The dilemma of the prisonershas it roots in the divergence of individual interests, to play
Def ect, and the social interests, to both play Cooperate. The stark predict
Lecture 10 - Commitment
Watson 15-16
Econ 106G Spring 2015
Commitment
War Game - Chicken
Consider the interaction between two armies. Each army can either F ight or Retreat. Each
army prefers to ght if the other retreats but prefers to retreat if the othe
Lecture 14 - Cooperation through Innitely Repeated Interaction
Watson: 22
Econ 106G Spring 2015
Innitely Repeated PrisonersDilemma
Consider the Repeated PrisonersDilemma
2
C
1 C 1,
D 2,
1
1
D
1, 2
0, 0
Suppose that the stage game is repeated innitely ofte
Econ 106G Spring 2015
Homework 1: Dominated Stratgies, Best Responses
The due date for this homework is Monday April 13th in class.
1. Game Theory Concepts, True-False: For each of the following statements, state
whether it is true or false. If it is fals
Econ 106VL
Statistical and Probability Review
Professor Pierre-Olivier Weill
Linlin Ye
1
Outline
Practical information about the class
Random variables, probability distributions
Introduce todays lab assignment
2
Class times and venues Section 1
- Lec
Statistics Review
Prof. Stijn Van Nieuwerburgh and Prof. Pierre-Olivier Weill
September 26, 2010
1
Introduction
Please study this handout carefully. It will be instrumental for your understanding of portfolio
theory. In nance we think of a stock return as
Problem Set 7
Investments
Prof. Pierre-Olivier Weill
Find investment strategies using Microsoft puts, calls and/or underlying stock, which best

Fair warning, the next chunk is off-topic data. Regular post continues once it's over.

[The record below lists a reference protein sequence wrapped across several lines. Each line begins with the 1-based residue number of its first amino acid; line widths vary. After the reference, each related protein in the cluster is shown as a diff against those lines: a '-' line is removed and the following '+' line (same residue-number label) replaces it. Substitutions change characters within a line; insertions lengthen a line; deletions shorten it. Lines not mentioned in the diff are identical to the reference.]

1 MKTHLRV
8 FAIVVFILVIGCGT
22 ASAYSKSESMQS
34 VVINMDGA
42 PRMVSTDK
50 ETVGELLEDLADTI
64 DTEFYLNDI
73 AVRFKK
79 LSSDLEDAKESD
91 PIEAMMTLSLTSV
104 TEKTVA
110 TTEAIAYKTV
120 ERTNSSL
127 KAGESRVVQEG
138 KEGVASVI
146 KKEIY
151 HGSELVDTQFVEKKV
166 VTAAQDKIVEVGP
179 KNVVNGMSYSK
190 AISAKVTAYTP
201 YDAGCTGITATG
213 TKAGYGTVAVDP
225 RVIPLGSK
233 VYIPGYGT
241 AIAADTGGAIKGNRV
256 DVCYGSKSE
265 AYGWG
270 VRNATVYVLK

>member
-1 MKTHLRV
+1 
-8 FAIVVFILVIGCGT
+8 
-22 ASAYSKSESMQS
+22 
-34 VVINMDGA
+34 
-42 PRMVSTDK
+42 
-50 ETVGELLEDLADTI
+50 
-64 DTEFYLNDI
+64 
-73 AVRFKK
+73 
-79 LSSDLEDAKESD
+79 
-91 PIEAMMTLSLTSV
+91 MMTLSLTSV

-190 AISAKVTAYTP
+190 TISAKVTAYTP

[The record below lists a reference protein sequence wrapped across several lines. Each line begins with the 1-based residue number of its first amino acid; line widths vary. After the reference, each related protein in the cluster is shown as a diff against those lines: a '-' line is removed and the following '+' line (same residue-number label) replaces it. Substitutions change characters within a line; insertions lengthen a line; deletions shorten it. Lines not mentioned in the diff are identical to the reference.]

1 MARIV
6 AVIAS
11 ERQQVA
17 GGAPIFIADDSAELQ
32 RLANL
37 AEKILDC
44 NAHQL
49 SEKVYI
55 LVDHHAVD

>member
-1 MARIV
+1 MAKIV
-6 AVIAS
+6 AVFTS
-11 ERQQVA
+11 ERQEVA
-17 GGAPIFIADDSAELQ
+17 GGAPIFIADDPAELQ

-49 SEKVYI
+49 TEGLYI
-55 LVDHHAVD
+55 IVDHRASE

express the investors objectives described below. Construct the prot diagrams and tables,
in $10 increments, if
Market Eciency
and Anomalies
Professor Pierre-Olivier Weill
1
Last 1me
Black and Scholes
Prices of calls and puts as a func1on of:
Price of the stock
Vola1lity
Strike price
Expira1on date
Implied
Options and Derivatives
Professor Pierre-Olivier Weill
1
Last time
Binomial option pricing
Applies to the pricing of all derivatives!
2
Today:
Black-Scholes-Merton Formula
Assumptions
The formula
Intuition
Implied volatility
Hedge ratio
Put option
Lecture 12 - Sub-Game Perfect Equilibrium
Watson: 15-16
Econ 106G Spring 2015
Entry into an Monopolistic Market
When we considered the entry game earlier we modeled the competition after entry by a
single decision of the incumbent, to ght - yielding negat
Lecture 6 - Nash Equilibria: Cournot & Bertrand Competition
Watson - 10
Econ 106G Spring 2015
If rms are small compared to the market we usually assume that they take prices as
given. Thus when they decide on the quantities they produce or whether to ente